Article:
A Series Preview with Daniel Poarch of CelticsBlog

12 mins read

Two teams, two sweeps, the second round, and one date with destiny. What better way to dive into the series than by broadening our perspectives. We’ve already done the roundtable with a variety of Raptors Republic writers, broken into two parts, here and here. We’ve done the deep dive here. It’s time, now, to chat with the enemy. If I was going to do it, I had to go after the best. Daniel Poarch from CelticsBlog, an SBNation-affiliated site, kindly spent some time chatting with me about the upcoming series. You can find Daniel on Twitter here, and you’re going to want to follow him in advance of the series. He’s funny and smart and a wonderful writer. But if things go south for the Raptors, you’ll want to avoid Twitter entirely. Here’s the conversation.

Louis Zatzman: Hey buddy! Welcome! Thanks so much for doing this. Let’s dive in.

Boston won the season series 3-1 – why? Do you think those advantages will carry over to the playoffs?

Daniel Poarch: Yes and no. Winning the season series certainly helps their confidence level heading into this matchup, and I think they’ve discovered some advantages that will work in their favor. Jaylen Brown in particular has enjoyed a lot of success against the Toronto defense. But I tend to not set too much store in the regular season series when playoff time comes around. After all, the 76ers won the season series over Boston 3-1, and we saw how that worked out for them.

Louis: Nice, way to work the sweep in here nice and early. I hope it’s not the last time you reference it. Sweeping Embiid is no small feat. But the Celtics used Tatum to guard Lowry in the regular season. Was that just to avoid cross-matching, as Lowry also guarded Tatum, or is there a deeper reason? And do you expect that to continue?

Daniel: It’s probably quite a bit to do with cross-matching, as you said, as well as wanting to keep their weakest defensive starter (Kemba Walker) off Lowry as much as possible. But the big thing with Tatum’s defense is that the individual matchup doesn’t really matter quite so much — he does his best work as a help defender where he can wield those long arms of his to wreak havoc in passing lanes and at the rim. The Celtics are well-equipped for switches, so Lowry will no doubt end up seeing a lot of different defensive looks throughout the series.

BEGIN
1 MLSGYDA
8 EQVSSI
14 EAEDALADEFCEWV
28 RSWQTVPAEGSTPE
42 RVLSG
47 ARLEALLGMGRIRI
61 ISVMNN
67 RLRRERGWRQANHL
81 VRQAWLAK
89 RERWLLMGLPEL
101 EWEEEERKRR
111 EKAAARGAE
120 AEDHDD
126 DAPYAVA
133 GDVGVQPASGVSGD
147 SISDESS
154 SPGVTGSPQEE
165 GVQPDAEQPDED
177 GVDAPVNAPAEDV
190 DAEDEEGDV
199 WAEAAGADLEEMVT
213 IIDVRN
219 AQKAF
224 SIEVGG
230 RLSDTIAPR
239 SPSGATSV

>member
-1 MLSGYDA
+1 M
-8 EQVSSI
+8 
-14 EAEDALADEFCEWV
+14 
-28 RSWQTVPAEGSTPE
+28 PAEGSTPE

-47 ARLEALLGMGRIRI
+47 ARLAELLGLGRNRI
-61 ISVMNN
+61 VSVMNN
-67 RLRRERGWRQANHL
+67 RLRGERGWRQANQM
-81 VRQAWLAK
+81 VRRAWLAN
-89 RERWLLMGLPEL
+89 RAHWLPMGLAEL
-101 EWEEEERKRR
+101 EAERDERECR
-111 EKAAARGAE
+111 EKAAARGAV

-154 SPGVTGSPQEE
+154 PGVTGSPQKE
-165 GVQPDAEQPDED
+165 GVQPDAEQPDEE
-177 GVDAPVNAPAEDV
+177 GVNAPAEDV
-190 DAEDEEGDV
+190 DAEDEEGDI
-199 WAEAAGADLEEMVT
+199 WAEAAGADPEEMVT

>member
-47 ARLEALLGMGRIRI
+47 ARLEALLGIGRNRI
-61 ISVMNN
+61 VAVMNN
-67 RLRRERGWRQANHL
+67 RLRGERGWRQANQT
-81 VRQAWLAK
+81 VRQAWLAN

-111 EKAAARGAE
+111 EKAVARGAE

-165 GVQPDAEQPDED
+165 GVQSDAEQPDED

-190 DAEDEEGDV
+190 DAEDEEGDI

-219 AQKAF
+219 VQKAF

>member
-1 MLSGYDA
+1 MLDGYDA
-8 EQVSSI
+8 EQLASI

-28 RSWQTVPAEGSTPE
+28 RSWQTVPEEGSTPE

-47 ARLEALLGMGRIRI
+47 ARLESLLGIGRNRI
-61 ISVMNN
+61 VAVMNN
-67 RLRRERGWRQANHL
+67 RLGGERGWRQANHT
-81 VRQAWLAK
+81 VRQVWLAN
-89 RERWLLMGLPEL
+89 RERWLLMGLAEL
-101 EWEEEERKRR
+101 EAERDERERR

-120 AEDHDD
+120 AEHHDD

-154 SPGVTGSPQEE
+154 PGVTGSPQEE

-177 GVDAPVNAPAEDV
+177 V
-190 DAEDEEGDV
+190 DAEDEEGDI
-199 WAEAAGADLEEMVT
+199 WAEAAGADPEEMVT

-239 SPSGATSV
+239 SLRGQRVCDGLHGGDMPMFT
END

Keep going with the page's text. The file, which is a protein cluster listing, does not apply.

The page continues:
Louis: How you described Tatum on defense is also true of Lowry, in a way. But especially true of Marcus Smart. Smart and Lowry play such similar brands of winning, intense, grifting defense. Who out-grifts whom, and which fan base explodes first in complaining about the other?

Daniel: I have a lot of respect for Lowry’s commitment to the grifter’s lifestyle, but Smart makes some plays on the court that absolutely defy explanation. After his steal-to-outlet pass in Game 3 against the Sixers, I joked that he often makes it look like he’s just playing a completely different sport than anyone else. I mean, come on, this is basically some kind of martial arts kick:

As for the latter part, I’d bet on Celtics fans losing their heads with Lowry more quickly than Raptors fans with Smart. For one, the Celtics have had a turbulent experience with the bubble refs since the restart began, so that’s a pretty sore subject that will no doubt pop up as soon as Lowry grifts a charge off Tatum for the first time. And for another, Milwaukee Bucks fans have set such a high bar for Marcus Smart hatred that it would take a lot for Raptors fans to impress me in that regard. I’m pretty sure Bucks fans want him put on trial in the Hague.

Louis: Let’s head to the other side of the ball. Both teams use very flexible offenses, able to shape-shift into whatever. Do you expect to see a lot of basic high pick-and-roll, or do you think it will be more complex than that?